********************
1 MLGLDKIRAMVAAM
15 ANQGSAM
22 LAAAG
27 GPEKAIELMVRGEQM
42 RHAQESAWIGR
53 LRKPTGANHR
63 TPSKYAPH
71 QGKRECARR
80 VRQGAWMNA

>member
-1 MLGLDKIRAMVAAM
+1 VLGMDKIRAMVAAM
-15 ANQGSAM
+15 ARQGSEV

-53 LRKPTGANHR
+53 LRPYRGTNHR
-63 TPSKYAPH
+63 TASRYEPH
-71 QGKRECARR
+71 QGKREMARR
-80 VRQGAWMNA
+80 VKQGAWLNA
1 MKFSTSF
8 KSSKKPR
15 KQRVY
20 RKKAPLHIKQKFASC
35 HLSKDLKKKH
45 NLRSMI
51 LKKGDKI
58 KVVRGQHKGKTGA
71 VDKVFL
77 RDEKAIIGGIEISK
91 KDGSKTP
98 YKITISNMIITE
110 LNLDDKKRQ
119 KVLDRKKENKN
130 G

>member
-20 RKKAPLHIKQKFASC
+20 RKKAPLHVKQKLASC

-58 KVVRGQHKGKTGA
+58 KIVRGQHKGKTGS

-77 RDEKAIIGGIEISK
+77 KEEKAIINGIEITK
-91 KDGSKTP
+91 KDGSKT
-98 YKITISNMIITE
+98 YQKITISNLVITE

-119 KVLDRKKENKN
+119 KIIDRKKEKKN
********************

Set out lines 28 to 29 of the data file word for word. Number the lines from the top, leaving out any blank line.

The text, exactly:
45 NLRSMI
51 LKKGDKI